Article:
When it comes to food, there are some super-judgy, sanctimonious people out there. This has, in turn, lead to some hyper-sensitivity from others. Food has become one of the most fraught areas in parenting lately and it’s getting a bit ridiculous. On one end of the scale we have parents who are literally terrified of processed or pre-packaged foods, extremely worried about chemicals in foods and terrified of refined sugars and conventionally farmed foods. Many have fallen for the idea that “natural” equates to safer or somehow superior, which simply isn’t the case. Those who are a bit more relaxed are loathe to admit to buying Tiny Teddies or muesli bars because then they have to hear about how apparently terrible they are. It’s to a point where someone sharing a healthy recipe might cop a mouthful for “judging”. This is the hypersensitivity I’m getting at; if I were to come up with a great, healthy slice recipe, that is not me sneering at your Tiny Teddies. I’m not judging you. What I cook is not a reflection of my feelings towards anyone except for the people I’m cooking for and not always then, either! Some nights, although I love them dearly, it’s eggs on toast for all and if they don’t like it, tough!


Am I Judging You?

Are you making a choice that is just simply different to mine? I buy wholemeal bread; you buy white. No judgement here. You buy expensive clothes; I like to buy second-hand. I can’t say if you’re judging me, but no, I’m not judging you. If you think your organic, GMO-free is superior to my conventionally farmed food, that’s okay, I’m still not really even judging you. I’m just disagreeing with you. I can even explain why without resorting to dodgy websites and David “Avocado” Wolfe memes to back me up. Even if I think you’re wrong, I can see your intentions are good and that you aren’t hurting anyone (with the exception of your own bank balance).

I actually buy some stuff organic but hot-damn, it ain't cheap!

I actually buy some stuff organic but hot-damn, it ain’t cheap!

However, if you are doing something that places your child, or anyone else, at risk of harm, I am judging you. I am judging you and I will say so. Because there comes a point when your feelings are no longer part of the equation and although I may not change your mind, I might help make up someone else’s.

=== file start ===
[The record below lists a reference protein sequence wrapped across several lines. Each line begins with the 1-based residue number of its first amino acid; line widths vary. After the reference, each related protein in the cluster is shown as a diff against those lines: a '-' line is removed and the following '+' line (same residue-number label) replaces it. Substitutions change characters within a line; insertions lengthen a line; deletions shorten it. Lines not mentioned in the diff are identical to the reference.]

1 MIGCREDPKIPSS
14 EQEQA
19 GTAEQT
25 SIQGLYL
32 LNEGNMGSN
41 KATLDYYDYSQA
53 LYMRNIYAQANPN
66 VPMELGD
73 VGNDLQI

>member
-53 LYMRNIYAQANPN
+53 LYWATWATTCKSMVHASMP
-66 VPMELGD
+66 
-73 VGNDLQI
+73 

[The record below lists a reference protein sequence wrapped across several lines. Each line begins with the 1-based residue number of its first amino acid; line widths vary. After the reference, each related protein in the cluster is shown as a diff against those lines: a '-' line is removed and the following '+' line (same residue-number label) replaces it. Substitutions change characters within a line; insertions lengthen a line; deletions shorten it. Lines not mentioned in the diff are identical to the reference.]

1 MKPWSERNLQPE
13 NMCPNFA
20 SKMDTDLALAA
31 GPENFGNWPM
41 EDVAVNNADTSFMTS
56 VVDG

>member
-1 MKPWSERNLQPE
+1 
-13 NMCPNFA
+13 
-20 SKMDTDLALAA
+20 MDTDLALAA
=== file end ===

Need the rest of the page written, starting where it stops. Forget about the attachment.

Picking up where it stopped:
If someone chooses, despite the wealth of information out there, to give their baby home-made infant formula, I am judging them. It is dangerous, it can cause organ damage or even death. If someone chooses to drive a car with unrestrained children– I am judging them. They may be the best driver in the world but we cannot predict who else, or what else, may be on the road. I don’t care if it’s a 5 minute trip; there is no excuse. If you treat a sick child or a child in pain with something like homeopathy, I’m gonna call “Judging!” on that too, because no matter how many anecdotes you dig up to say it works, there are hundreds of ACTUAL studies that say otherwise and treating a child with a placebo is unethical, dangerous and has killed children before. Likewise, if you aren’t vaccinating your kids in the belief that vaccines are somehow bad, you are putting them and others at risk.

Measles cases in Brunswick, Victoria.

Is my judging you going to sway you either way? Probably not. But it is that very judgement that makes me vocal about things like this and if one person is teetering on the brink of an important parenting decision like vaccination etc, just call me Judgy McJudgerson, because I’ll do all I can to get them to see reason.

#IBOT@ Essentially Jess.